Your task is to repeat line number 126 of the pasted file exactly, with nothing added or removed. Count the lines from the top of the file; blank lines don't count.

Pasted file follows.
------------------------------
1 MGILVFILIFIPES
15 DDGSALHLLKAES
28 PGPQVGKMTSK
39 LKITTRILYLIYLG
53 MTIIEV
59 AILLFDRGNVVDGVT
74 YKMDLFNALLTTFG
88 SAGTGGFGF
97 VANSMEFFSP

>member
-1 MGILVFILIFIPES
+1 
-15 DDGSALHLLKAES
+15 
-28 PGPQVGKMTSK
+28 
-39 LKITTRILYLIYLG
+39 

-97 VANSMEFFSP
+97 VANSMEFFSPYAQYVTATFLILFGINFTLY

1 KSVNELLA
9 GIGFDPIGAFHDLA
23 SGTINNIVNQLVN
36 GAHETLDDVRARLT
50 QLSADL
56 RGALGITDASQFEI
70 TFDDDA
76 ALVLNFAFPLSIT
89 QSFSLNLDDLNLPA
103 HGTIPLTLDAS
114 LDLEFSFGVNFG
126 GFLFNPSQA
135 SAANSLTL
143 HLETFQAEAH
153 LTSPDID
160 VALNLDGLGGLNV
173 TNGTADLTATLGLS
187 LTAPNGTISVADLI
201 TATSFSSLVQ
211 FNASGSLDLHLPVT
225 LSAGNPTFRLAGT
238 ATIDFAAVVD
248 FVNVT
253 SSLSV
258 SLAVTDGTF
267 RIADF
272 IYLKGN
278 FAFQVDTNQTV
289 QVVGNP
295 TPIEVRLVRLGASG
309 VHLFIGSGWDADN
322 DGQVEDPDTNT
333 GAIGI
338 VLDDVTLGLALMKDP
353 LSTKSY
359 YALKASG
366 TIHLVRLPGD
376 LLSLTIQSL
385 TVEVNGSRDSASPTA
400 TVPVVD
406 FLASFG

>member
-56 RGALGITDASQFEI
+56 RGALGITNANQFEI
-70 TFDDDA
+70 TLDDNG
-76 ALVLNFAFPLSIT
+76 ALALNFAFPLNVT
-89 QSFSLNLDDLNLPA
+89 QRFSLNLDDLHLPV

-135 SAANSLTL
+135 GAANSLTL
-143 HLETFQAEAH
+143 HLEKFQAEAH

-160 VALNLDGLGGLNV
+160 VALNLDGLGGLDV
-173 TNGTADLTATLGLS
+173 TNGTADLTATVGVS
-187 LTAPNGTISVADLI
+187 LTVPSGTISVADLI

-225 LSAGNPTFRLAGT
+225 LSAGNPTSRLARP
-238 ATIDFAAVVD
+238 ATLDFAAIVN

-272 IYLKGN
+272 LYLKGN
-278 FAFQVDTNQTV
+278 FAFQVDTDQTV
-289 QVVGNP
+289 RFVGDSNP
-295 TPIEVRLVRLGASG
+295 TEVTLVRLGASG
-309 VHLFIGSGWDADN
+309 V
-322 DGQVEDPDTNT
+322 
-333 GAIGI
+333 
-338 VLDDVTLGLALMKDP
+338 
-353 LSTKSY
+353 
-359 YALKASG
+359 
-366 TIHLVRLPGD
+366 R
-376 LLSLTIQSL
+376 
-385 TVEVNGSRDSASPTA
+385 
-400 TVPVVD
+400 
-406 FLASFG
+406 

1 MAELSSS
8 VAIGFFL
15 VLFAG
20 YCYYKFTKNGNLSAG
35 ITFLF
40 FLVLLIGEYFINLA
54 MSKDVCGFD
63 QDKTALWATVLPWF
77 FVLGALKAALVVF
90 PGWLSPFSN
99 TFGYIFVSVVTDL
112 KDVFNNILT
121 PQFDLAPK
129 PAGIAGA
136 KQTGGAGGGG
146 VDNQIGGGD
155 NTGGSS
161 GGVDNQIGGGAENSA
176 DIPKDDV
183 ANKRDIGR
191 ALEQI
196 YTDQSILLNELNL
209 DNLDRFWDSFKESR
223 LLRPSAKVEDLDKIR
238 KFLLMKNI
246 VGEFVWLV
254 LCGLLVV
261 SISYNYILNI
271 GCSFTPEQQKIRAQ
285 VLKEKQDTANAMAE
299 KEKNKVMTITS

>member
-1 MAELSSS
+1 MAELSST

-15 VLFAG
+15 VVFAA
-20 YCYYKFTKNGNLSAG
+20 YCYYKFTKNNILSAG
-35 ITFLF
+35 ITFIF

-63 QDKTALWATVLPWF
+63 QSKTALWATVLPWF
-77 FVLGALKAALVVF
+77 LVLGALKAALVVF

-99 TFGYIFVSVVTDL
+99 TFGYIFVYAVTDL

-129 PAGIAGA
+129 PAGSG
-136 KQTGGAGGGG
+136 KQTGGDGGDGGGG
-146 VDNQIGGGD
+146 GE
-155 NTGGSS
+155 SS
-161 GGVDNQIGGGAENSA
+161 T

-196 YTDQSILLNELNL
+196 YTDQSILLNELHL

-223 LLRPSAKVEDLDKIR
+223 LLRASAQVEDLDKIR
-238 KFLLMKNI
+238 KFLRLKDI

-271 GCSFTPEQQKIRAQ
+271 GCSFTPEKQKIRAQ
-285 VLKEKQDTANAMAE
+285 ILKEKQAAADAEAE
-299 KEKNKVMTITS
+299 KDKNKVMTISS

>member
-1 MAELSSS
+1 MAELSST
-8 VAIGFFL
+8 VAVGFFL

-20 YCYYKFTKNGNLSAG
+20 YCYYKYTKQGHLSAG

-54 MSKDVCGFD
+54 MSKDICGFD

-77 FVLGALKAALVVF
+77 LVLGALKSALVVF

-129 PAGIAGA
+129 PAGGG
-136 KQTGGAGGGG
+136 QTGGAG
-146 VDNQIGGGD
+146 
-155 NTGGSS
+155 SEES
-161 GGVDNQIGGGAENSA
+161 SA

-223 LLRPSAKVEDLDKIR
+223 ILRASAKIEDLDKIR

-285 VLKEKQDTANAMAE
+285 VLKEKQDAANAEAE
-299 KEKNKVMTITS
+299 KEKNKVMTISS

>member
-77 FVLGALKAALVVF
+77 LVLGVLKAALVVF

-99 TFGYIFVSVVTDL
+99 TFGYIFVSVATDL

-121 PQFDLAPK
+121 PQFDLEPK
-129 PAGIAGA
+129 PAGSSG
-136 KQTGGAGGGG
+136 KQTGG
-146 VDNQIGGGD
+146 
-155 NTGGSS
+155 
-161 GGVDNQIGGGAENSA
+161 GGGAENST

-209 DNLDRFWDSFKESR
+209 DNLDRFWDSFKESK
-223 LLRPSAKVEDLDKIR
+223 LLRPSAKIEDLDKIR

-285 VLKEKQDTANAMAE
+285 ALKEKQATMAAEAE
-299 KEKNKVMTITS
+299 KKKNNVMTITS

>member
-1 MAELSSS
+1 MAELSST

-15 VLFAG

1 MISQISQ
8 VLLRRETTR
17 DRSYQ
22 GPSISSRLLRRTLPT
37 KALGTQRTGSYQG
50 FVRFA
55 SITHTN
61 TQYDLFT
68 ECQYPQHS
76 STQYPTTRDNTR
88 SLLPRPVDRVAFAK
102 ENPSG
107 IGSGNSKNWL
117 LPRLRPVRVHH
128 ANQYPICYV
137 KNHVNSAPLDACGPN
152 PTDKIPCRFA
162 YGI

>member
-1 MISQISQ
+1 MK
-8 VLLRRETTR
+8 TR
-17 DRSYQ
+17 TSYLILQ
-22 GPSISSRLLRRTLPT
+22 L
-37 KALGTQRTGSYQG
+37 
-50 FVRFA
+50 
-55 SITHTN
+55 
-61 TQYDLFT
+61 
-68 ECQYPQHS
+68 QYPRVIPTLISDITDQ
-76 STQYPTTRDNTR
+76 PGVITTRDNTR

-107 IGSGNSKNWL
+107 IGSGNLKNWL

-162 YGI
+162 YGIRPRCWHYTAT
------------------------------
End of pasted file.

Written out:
112 KDVFNNILT